When tragedy happens halfway across the world, it can be difficult to relate to the suffering of those unfamiliar faces. We’re given fleeting, momentary glimpses into another nation’s pain through the images that flicker across our iPads and television screens, but when we’ve had enough of the visual onslaught, we can still step away and move onto happier things and distance ourselves from the tragedy, and as time passes, the enormity of the disaster is diminished.
But for Blaine resident Bessie Barredo, the typhoon that swept across the Philippines on November 8 isn’t so easily dismissed.
The places are familiar and it is her people and her family who are suffering in the wake of the most powerful (and second-deadliest) typhoon to ever hit the archipelago, and she’s determined to find a way to help.
Sitting at a table at the Pizza Factory on Peace Portal Drive, the 68-year-old Filipino woman wipes tears from her eyes as she
talks about the devastation that has befallen her home country. “It’s just awful,” she said. “The winds were so strong that houses were flattened, and sheared coconut trees in half – you can’t saw through a coconut tree. It’s hard to even think about.”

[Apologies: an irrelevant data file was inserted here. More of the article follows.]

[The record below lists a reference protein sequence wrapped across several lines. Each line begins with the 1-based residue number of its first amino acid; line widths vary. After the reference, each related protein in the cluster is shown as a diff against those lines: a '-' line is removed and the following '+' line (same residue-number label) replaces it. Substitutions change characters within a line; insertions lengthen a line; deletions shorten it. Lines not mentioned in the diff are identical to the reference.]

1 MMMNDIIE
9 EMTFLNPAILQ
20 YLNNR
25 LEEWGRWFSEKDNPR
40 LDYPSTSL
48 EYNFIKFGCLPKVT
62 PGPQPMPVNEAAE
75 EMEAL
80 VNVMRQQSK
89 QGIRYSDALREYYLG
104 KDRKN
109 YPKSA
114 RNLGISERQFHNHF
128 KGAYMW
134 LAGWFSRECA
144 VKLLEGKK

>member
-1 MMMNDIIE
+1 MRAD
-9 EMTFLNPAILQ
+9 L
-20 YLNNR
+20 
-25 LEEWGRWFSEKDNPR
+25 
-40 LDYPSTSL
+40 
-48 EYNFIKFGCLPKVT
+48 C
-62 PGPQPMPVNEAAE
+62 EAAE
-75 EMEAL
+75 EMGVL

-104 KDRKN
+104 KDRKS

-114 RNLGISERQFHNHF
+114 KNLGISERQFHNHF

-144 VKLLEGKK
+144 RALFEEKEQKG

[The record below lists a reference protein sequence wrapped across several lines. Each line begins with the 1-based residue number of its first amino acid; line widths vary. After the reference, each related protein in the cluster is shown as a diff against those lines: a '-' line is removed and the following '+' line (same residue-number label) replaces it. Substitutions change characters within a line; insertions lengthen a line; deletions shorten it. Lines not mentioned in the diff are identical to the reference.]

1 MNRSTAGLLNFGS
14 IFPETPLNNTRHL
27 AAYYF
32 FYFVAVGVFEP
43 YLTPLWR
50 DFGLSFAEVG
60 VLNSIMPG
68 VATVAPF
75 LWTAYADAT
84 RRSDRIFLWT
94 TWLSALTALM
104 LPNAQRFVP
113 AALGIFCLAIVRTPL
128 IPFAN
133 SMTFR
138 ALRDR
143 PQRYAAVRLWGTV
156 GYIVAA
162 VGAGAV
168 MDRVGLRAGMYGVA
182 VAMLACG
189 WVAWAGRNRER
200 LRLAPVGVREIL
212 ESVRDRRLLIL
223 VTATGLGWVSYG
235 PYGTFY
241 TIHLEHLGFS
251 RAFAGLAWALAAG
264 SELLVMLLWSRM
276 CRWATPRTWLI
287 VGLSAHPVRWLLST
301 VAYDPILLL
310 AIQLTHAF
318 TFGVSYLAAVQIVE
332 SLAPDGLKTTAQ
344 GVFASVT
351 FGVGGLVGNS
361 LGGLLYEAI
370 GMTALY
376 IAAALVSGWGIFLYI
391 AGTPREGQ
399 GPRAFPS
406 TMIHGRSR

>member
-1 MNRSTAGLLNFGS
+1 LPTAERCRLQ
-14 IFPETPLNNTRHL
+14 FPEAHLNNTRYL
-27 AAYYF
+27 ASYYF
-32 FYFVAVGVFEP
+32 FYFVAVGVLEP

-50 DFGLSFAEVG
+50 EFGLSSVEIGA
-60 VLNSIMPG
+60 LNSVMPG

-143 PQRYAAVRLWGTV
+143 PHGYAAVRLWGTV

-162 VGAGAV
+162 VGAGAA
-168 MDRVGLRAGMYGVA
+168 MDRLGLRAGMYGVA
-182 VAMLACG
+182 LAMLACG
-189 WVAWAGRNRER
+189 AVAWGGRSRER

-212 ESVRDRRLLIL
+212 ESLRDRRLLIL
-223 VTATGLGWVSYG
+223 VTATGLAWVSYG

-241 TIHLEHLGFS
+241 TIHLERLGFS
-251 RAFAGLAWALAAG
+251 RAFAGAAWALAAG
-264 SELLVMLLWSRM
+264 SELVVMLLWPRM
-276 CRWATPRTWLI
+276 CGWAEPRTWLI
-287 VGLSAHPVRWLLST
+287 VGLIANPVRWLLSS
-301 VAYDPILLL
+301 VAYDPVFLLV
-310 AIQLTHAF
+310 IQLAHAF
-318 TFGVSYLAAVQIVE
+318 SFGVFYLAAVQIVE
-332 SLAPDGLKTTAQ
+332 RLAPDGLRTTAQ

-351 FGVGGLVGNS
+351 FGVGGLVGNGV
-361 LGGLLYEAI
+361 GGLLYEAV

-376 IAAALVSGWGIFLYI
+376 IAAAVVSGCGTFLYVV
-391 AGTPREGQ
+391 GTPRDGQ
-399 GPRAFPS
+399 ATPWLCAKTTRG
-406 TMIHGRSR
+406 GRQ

The typhoon, with winds raging at more than 200 miles per hour, left millions homeless as it tracked across the islands and at last count, 3,982 dead, according to the National Disaster Risk Reduction and Management Council of the Philippines. "Entire families are dead and people won’t leave the devastated areas because they are waiting for someone to come and take care of the dead. There has to be something I can do,” she said.
Barredo said that most of her family is safe in Manila, but three family members live farther south in Bohol, an area that bore the brunt of the storm. “The communication is really bad. I didn’t hear from my brother until Sunday,” she said, “and in the first days, the aid relief was so disorganized people couldn’t get help. They just weren’t prepared for the magnitude of this calamity.”
Though she moved to the U.S. from the Philippines with her children in 1995, she has many close ties to siblings and cousins who remain there. She has great hope that the country will rebound from the damage. “The resilience of the Filipinos is overwhelming and everybody is family there,” she said. “It’s just the way Filipinos are. I hope this tragedy will bring everyone together, but I want to help. But the question is, ‘what can you do when you’re so far away?’”
Barredo, a former actress who starred in dozens of Filipino movies in the 1960s, hopes that she can use her name to drum up support for the Phillipines on this side of the ocean. She’ll be speaking at a fundraiser for the Red Cross on Friday, November 22 in Surrey, B.C. at the Guilford Town Center and is encouraging people to donate to the Red Cross any way they can. “The Canadian government is matching donations dollar for dollar,” she said. “Governments are pouring out support for the Philippines and we are very thankful for that, but there’s more to be done.”
To donate to the Philippines disaster relief effort, go to redcross.org/donate or call 800-RED-CROSS. Designate the money to help those in the Philippines by noting that the donation is for “Typhoon Appeal.”